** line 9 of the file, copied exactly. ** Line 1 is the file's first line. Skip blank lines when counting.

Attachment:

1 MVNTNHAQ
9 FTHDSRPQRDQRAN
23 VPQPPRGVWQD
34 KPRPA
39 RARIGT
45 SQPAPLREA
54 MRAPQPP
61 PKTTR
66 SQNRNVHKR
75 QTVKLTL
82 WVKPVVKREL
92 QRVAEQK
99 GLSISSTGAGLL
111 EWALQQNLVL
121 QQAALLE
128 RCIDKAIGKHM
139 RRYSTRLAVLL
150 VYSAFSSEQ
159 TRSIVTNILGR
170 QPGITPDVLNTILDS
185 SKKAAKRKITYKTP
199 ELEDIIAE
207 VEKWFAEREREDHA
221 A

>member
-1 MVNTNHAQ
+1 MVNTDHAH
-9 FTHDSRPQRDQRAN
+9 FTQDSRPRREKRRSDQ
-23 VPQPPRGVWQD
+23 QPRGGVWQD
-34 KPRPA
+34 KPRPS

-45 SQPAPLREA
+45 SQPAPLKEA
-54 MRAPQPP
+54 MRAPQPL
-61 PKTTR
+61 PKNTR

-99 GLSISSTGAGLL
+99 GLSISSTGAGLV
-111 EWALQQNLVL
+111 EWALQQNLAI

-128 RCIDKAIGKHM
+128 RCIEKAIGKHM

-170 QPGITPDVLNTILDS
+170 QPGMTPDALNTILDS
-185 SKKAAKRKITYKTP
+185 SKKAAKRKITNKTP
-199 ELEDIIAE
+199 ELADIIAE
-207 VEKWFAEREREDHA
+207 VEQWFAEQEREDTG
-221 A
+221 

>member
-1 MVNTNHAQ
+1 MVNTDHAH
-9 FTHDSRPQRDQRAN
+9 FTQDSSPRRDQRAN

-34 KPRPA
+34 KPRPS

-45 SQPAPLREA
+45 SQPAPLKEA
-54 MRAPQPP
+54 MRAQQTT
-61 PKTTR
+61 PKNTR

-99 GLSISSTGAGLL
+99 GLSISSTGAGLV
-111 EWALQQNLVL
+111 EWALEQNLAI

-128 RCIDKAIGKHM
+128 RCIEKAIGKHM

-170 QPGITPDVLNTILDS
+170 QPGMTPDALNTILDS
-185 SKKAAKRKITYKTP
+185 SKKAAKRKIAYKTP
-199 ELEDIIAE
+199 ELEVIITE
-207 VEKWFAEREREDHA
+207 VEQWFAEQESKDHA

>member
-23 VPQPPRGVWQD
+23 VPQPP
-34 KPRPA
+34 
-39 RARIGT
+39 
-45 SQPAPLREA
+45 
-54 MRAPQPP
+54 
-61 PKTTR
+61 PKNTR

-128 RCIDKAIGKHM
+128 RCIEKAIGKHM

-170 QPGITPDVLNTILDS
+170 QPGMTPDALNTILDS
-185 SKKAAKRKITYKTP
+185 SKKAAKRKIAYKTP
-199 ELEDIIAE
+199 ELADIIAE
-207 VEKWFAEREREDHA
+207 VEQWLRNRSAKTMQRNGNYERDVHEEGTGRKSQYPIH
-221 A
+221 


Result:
66 SQNRNVHKR